Kids and Caffeine
Once upon a time – not that very long ago, actually – it was almost unheard of for children to drink coffee. Nowadays, it’s common practice for teens to go for coffee after school – and even more common for them to gulp down cans of high-caffeine soda and energy drinks, many specifically marketed to young consumers. That’s a lot of caffeine. Contrary to popular myth, caffeine doesn’t stunt growth, but it can have a number of detrimental effects on growing children.
Caffeine Effects: Insomnia, Irritability and Obesity!?
Caffeine stimulates the central nervous system, which is why people often feel more alert when they drink coffee or other caffeinated beverages. However, it can also cause irritability, anxiety, increased heart rate and blood pressure, headaches and insomnia. Caffeine remains in the system for several hours (up to six) and negative effects can be felt throughout this time. In children, it doesn’t take much caffeine to bring on these feelings – and kids are consuming more caffeine now than ever before. According to the U.S. Department of Agriculture, soda consumption in kids aged 6-11 doubled from 1978 to 1994. Soda and other energy-boosting soft drinks and candy are often high in calories as well as caffeine, greatly increasing a child’s risk of obesity. Many caffeinated beverages are also heavily sweetened, and this high sugar content can result in tooth decay and cavities.
Caffeine can act as an appetite depressant, so kids who are filling up on soda aren’t getting the nutritional benefits of healthy food or drinks like milk and fruit juice. In fact, the phosphoric acid that carbonates soft drinks inhibits calcium absorption, which can impact bone and teeth development. Since caffeine is a diuretic, drinking high-caffeine beverages increases urination. This could cause dehydration in children, particularly in hot weather, when they’re likely to be outside, active and perspiring. Additionally, certain drugs, like cold medications, may either contain or interact with caffeine, so be sure to check with your health care provider about this before treating your children.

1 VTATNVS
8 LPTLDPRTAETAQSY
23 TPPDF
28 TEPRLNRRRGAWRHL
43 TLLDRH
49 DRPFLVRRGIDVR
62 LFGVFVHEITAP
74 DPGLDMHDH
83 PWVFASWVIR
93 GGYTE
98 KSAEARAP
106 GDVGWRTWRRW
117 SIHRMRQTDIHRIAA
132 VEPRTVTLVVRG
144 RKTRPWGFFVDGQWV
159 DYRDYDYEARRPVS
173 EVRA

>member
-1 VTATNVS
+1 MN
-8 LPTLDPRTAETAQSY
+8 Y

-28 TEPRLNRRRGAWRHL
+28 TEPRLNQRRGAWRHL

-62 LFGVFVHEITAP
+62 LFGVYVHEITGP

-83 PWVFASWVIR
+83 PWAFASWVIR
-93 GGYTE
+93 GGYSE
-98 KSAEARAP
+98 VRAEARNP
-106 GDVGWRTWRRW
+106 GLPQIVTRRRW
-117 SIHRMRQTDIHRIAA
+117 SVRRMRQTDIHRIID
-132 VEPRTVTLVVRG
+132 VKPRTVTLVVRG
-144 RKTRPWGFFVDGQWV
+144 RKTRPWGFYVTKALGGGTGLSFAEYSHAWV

Caffeine Content in Popular Foods & Drinks
Caffeine is a common ingredient in soft drinks, coffee, tea, chocolate and some medications. There are no official U.S. government recommendations on caffeine limits for children, but Canadian guidelines suggest no more than 45 milligrams of caffeine a day for preschoolers. As a rule of thumb, older children’s daily caffeine consumption should be 100 milligrams or less. Here is the approximate caffeine content for some popular drinks and food items:
Caffeine Content in Popular Foods & Drinks
Coca-Cola (12 ounces) 34 mg (milligrams)
Pepsi (12 ounces) 38 mg
Jolt soft drink (12 ounces) 71 mg
Red Bull (12 ounces) 80 mg
Mountain Dew (12 ounces) 55 mg
Iced tea (12 ounces) 70 mg
Black tea (6 ounces) 70 mg
Green tea (6 ounces) 35 mg
Brewed coffee (5 ounces) 115 mg
Instant coffee (7 ounces) 85 mg
Espresso coffee (2 ounces) 100 mg
Dark chocolate (1 ounce) 20 mg
Milk Chocolate (1 ounce) 10 mg
Cold medication (1 tablet) 30 mg
How to Limit the Caffeine in Your Kids Diets:
One way parents can limit their children’s caffeine content is by eliminating soda and soft drinks at home – and encouraging kids to choose healthier alternatives when they’re at school and out with friends. Children shouldn’t drink more than one can of soda a day – talk to your kids about caffeine and instruct them to cut out or limit their soda intake. Serve water, milk and 100% fruit juice at home. If you want to treat your kids to an occasional soda or iced tea or coffee drink, make sure it’s decaffeinated, which generally still retains some caffeine, but in much smaller amounts. Don’t worry about having chocolate cake for dessert every so often or a bowl of coffee ice cream in the summer or hot chocolate on a cold winter day, as these treats don’t have very high levels of caffeine. Discourage teens from drinking a lot of coffee, either hot or in sweet, iced drinks, especially if they’re using the caffeine to help stay awake to study. If they’re already heavy coffee drinkers, help them cut back slowly, to avoid unpleasant (although just temporary) withdrawal side effects like fatigue, headaches and bad moods.